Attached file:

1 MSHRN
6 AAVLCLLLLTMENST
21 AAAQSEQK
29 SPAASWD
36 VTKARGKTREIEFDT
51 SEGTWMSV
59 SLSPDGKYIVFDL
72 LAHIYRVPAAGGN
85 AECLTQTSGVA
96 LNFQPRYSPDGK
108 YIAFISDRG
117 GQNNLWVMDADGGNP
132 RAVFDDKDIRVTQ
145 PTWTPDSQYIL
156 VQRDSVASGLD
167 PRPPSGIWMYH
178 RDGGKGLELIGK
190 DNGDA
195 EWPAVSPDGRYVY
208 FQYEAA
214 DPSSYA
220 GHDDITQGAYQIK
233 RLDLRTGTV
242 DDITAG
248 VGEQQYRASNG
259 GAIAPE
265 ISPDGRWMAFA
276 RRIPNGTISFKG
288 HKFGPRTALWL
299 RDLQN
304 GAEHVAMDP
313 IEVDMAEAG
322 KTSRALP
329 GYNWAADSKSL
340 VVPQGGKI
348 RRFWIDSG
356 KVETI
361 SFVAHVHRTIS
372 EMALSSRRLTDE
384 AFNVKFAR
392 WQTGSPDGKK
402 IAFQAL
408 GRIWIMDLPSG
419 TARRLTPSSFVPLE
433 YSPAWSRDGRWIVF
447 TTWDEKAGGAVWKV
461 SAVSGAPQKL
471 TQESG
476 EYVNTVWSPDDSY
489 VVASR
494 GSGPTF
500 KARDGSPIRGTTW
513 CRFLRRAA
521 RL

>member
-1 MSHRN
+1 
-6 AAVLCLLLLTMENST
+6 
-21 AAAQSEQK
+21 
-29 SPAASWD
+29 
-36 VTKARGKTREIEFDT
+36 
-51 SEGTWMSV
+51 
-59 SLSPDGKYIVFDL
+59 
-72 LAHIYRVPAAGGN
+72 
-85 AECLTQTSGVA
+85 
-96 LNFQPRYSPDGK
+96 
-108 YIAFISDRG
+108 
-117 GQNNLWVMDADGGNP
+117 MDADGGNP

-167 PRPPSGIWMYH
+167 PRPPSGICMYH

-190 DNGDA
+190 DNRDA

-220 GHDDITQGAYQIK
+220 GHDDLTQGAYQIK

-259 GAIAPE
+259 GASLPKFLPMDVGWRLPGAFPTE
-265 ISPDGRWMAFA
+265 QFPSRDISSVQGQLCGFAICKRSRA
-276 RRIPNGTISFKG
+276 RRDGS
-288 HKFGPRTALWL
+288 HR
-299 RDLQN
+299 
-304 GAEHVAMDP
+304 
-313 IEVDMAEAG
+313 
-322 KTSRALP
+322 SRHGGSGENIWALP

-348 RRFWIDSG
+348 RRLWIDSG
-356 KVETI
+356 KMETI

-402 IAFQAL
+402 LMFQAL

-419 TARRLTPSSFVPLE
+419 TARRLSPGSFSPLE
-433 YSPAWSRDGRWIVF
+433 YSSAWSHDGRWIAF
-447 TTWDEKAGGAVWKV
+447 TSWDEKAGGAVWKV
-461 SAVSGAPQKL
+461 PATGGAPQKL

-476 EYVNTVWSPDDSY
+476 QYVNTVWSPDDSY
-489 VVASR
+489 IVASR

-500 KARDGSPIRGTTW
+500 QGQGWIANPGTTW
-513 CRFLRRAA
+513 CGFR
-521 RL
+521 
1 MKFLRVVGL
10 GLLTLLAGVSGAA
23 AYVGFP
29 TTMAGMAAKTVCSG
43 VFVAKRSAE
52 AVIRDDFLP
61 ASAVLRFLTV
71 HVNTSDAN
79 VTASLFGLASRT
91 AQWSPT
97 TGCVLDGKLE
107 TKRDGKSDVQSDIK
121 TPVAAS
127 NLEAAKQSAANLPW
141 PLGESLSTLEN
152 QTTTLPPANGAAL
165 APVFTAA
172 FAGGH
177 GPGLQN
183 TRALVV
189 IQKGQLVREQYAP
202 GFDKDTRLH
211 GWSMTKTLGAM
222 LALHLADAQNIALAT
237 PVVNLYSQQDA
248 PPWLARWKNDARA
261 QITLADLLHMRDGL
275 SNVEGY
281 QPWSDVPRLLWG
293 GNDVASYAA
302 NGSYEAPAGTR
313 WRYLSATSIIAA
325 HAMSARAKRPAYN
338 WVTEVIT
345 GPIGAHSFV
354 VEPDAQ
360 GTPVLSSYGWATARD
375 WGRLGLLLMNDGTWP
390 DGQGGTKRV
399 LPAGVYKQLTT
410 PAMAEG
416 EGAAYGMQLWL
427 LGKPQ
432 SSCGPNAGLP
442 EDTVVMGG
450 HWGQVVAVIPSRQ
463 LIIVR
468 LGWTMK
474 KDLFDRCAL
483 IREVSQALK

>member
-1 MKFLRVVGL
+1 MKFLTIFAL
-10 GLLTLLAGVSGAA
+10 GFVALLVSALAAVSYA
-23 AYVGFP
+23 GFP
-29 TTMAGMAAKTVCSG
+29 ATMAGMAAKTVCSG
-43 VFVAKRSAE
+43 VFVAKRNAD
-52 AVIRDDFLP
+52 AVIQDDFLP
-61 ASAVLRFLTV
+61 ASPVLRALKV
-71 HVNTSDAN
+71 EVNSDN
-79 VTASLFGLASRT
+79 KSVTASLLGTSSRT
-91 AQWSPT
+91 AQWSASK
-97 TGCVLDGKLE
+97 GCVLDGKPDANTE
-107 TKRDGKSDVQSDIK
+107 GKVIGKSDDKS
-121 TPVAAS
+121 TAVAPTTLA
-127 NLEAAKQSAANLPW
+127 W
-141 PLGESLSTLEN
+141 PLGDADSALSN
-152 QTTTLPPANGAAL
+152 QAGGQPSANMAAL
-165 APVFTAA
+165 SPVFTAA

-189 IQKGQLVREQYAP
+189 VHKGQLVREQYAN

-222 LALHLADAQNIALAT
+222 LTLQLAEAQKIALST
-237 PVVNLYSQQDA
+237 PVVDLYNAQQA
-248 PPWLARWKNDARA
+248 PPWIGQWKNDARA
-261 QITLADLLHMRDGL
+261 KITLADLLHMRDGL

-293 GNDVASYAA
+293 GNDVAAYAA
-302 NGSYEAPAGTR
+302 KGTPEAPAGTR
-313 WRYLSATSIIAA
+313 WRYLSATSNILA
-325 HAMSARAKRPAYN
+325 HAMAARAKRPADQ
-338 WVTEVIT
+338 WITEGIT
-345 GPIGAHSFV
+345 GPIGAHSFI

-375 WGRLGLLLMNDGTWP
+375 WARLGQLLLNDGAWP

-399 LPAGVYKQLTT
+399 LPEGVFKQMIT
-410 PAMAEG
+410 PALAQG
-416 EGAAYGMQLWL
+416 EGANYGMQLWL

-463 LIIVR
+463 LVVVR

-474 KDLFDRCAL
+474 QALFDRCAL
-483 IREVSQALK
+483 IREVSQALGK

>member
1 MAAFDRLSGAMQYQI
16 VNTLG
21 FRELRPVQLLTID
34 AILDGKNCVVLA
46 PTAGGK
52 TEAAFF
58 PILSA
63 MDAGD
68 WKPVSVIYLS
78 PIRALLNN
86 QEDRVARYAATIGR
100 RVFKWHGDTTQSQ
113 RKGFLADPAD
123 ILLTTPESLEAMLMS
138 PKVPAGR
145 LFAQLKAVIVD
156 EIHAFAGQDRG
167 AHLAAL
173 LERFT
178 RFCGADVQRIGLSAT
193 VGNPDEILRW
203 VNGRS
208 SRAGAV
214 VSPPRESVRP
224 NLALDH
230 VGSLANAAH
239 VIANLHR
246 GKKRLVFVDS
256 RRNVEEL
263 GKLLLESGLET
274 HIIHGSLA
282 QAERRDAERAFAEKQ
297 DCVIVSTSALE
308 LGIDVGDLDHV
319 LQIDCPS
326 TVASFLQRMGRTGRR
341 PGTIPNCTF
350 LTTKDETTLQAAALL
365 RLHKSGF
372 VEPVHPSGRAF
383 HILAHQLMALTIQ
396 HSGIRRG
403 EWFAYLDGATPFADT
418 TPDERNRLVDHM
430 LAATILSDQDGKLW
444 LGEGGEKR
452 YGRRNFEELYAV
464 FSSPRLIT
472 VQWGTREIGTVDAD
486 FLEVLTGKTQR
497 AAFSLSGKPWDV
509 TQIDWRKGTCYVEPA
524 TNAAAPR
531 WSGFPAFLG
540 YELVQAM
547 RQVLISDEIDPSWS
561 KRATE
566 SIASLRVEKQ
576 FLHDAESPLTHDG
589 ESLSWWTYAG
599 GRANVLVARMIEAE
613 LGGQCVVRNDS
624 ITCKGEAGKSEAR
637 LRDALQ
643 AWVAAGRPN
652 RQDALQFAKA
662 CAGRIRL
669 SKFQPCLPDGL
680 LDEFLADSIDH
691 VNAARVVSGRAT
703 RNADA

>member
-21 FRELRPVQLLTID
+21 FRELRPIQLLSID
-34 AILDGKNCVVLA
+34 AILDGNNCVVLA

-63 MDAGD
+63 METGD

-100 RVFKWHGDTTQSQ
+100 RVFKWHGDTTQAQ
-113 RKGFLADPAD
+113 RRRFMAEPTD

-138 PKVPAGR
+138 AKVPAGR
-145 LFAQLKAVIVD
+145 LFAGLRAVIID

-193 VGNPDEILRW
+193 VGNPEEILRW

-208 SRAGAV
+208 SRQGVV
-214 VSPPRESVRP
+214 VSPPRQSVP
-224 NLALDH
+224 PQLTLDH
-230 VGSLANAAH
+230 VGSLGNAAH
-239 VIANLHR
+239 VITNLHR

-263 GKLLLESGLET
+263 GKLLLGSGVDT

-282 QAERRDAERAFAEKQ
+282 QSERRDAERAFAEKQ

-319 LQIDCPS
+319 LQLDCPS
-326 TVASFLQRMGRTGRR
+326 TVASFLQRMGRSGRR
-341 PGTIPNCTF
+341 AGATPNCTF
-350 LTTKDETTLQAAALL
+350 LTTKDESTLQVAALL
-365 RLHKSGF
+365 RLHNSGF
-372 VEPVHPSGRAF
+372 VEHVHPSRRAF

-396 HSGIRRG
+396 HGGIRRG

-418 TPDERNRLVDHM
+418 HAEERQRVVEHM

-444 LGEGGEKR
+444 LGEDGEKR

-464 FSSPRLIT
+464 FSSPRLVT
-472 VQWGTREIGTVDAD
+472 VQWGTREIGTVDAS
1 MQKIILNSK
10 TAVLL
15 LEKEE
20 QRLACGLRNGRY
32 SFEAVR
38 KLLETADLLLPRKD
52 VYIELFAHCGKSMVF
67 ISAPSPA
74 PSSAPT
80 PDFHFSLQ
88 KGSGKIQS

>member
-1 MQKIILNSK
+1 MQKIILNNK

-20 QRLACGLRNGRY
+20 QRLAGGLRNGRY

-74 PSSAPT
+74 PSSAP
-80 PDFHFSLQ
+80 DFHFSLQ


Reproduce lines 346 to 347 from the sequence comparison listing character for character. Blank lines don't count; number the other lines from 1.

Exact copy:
-263 GKLLLESGLET
+263 GKLLLGSGVDT